After finding a place to stay, I headed to the temple to see what all the fuss was about
. Most of the locals visiting today have traveled hundreds of miles to attend this two day event. Many of them do not speak much English but it seems like all of them wanted me to take their photo. So I did. "Me next, me!". Then they all asked for "copy". When I pulled out my small notebook to collect their e-mail addresses, all communication broke down completely. Have they not heard of the recent invention of e-mail? What I got was a handwritten list of names: Salim, Ajit, Darshan, Lal, and others. I have to admit, I was perplexed. Did they not get the concept of an electronic message in the year 2012? I repeated, "e-mail, I need your eee-mail
". My list of names only grew bigger: Naveen, Mahatna, Dhaval. Once I realized this wasn't going to work, I had to plan my escape which was painless and easy when you just smile like an idiot and say "good bye".
From here, I go back to Mumbai to catch a flight out of the country. India has been good. Many travelers either love India or they hate it. And I was warned there would be a good chance I would hate it. It can be that bad. But in the end, I am somewhere in the middle. I certainly don't love the place but I am nowhere near hating it either. The food is amazing and not once did I suffer from traveler's diarrhea or get a bad meal. I escaped suffrage from the infamous "Delhi Belly". But that's probably due to almost eight years of conditioning from life on the road. Others I met were not so fortunate. I also wasn't put off by the begging, poverty, touts, and scam artists. None of it was that bad really. I found the people to be amazingly outgoing and unafraid to start a conversation. They are extremely curious and not at all shy about asking about you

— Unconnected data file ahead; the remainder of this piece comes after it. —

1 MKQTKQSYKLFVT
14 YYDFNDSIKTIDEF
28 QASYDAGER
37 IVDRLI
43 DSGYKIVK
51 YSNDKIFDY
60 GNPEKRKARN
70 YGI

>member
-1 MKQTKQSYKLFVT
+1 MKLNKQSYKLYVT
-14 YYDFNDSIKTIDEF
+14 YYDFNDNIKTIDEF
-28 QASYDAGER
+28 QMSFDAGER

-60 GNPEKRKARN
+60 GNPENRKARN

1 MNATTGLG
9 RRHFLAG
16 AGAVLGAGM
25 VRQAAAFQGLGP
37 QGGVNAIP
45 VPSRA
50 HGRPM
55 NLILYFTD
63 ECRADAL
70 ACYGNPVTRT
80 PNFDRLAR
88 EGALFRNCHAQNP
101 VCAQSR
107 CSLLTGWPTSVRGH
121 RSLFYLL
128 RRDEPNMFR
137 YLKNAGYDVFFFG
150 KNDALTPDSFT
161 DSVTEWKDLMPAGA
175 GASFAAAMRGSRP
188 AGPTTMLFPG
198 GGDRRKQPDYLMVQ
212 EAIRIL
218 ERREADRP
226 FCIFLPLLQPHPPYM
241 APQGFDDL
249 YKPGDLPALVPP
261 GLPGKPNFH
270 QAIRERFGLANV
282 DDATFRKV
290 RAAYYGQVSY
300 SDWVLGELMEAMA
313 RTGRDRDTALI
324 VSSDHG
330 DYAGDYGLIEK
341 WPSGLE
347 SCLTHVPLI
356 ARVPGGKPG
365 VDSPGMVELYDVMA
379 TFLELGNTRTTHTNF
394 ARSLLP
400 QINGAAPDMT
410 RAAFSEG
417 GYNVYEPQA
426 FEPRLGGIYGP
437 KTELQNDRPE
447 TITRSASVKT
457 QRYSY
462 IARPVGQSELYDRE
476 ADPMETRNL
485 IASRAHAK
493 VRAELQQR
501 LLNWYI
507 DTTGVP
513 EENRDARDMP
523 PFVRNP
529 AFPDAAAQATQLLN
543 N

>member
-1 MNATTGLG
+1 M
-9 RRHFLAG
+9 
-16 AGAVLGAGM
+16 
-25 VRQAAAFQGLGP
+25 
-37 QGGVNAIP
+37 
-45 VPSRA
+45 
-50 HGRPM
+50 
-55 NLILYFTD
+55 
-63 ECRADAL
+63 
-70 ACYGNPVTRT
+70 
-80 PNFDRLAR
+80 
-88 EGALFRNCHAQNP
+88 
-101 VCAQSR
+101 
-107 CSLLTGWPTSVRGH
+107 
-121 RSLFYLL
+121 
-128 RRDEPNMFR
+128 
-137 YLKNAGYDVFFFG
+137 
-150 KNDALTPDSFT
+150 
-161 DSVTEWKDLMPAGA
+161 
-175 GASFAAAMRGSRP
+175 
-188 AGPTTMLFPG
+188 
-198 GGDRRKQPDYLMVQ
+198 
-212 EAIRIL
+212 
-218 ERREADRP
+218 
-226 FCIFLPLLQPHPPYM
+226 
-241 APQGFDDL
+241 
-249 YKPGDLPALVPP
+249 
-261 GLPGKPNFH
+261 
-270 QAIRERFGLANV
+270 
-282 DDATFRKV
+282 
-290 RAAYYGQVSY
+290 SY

! Sometimes they are so friendly, that their friendliness becomes annoying (after the 30th person that day). But you certainly can't dislike a place and culture for that. And this is why I came here. To find out if I would love or hate India. As it turns out, neither of those and I think that's a welcome result.
Alcohol is prohibited in the little village of Hampi in Karnataka state. Makes you ask "why come here?" But the word on the backpacker trail is Hampi is unmissable (and alcohol is availabe just across the river). So now that I'm here, I've stumbled into yet another holiday. Normally, there's just backpackers and the native population cruising slowly around the uneventful town and the smell of marijuana that lingers behind the dreadlocked, baggy-clown-pants crowd. But today, it's a mess. There are dozens of tour buses parked nearby and thousands of Indians paying homage to a statue. Hotels are full. Prices tripled. And it's a zoo. Almost literally when you see the temple elephant collecting coins and blessing everyone with her trunk. It's funny to watch as roughly 1 in 5 people are totally slobbered on with some kind of elephant nose drool. Ick.